It was not until a few days later that a producer had the idea of displaying the number of days on America Held Hostage (e.g., Day 15, Day 50, Day 150, etc.).At the end of the hostage crisis in 1981 (after 444 days), the program – which had been retitled the previous year as Nightline – had entrenched itself on ABC's programming schedule, and made Koppel a national figure.During Ted Koppel's tenure as anchor (and on rare occasions since his departure), Nightline devoted each episode to a unique subject.Since its inception, the program has covered many subjects (science, education, politics, economics, society, and breaking news).Over the years, Nightline had a number of technological firsts.The program did the first live report from the base of Mount Everest.Most other similar shows only air once a week, though usually in a prime time slot for a full hour.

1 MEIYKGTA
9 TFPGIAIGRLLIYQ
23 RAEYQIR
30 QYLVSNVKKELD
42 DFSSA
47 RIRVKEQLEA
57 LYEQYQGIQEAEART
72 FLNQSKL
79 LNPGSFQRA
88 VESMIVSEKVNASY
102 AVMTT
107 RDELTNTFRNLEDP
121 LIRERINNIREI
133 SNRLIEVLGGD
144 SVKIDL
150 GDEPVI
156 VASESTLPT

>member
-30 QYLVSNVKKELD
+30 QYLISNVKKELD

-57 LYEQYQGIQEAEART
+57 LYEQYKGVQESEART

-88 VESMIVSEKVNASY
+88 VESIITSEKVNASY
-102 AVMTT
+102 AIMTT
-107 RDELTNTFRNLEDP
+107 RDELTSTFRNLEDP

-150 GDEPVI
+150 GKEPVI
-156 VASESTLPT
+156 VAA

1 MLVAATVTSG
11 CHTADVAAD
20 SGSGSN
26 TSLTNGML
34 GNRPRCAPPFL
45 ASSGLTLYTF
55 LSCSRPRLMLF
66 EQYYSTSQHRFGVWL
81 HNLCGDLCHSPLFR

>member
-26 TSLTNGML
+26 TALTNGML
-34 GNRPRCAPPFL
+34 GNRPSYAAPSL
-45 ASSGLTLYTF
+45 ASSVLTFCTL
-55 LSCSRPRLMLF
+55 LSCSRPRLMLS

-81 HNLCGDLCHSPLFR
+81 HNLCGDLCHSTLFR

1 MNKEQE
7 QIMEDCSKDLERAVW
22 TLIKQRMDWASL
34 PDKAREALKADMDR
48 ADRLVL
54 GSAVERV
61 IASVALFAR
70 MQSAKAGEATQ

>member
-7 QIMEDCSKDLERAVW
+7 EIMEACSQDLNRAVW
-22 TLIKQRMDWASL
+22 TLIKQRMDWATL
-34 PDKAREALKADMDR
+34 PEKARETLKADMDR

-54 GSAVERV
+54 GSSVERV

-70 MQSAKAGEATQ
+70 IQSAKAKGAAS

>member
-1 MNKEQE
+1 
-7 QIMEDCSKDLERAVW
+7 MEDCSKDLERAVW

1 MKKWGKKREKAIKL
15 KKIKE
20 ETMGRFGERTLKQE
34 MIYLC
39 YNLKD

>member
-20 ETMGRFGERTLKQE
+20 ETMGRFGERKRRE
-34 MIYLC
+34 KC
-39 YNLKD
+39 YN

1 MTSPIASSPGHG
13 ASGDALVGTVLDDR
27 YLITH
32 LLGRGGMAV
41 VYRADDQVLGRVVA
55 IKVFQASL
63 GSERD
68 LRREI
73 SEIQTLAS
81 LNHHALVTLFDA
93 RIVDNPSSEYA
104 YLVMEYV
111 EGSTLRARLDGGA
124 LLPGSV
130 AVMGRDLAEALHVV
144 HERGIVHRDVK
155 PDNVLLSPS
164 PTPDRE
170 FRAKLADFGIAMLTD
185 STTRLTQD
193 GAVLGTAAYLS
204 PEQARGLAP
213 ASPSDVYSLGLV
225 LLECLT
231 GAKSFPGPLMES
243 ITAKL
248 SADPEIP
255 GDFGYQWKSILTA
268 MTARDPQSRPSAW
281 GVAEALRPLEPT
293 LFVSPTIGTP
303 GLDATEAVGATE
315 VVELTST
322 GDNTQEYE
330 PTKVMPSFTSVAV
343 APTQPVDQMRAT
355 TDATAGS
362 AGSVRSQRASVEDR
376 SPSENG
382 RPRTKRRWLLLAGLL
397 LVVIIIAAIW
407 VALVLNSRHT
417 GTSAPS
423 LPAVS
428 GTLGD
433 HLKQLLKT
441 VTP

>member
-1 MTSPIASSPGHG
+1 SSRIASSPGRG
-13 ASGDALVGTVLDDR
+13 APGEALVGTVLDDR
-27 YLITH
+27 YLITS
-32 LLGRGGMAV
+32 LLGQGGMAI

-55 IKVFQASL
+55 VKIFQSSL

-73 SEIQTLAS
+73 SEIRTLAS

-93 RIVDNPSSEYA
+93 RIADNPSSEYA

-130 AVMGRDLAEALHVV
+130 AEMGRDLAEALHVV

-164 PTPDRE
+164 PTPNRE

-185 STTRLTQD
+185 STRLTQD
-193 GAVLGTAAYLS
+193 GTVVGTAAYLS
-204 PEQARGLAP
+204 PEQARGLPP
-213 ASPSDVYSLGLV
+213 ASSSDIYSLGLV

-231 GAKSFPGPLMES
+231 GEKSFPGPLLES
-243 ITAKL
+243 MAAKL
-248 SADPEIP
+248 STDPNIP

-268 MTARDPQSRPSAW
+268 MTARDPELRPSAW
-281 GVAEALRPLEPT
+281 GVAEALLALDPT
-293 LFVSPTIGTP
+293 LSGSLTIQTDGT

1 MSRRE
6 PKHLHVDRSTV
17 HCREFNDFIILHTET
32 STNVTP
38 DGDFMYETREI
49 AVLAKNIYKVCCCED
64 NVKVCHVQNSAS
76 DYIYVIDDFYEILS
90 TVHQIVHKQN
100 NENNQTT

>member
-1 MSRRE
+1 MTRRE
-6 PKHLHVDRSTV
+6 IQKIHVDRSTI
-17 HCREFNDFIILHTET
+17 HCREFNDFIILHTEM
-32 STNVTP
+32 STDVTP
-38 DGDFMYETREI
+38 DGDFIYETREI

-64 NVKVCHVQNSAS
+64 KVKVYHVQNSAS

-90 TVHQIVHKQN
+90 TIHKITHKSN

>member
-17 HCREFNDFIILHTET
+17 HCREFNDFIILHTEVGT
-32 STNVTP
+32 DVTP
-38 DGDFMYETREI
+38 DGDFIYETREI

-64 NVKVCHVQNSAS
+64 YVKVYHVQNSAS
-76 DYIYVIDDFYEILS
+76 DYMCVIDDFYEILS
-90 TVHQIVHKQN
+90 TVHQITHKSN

talk show starring Les Crane that was broadcast over the network's New York City flagship station, WABC-TV, starting in 1963.
The program had its beginnings on November 8, 1979, just four days after the start of the Iran hostage crisis.
ABC News president Roone Arledge felt that the best way to compete against NBC's The Tonight Show Starring Johnny Carson was to update Americans on the latest news from Iran. Originally, World News Tonight lead anchor Frank Reynolds hosted the 20-minute-long special reports.
At that time, the show was called The Iran Crisis–America Held Hostage: Day "xxx", where xxx represented the number of days that Iranians held the occupants of the U. Shortly after its creation, Reynolds stopped hosting the program.
Ted Koppel, then ABC News's State Department Correspondent, took on the hosting duties.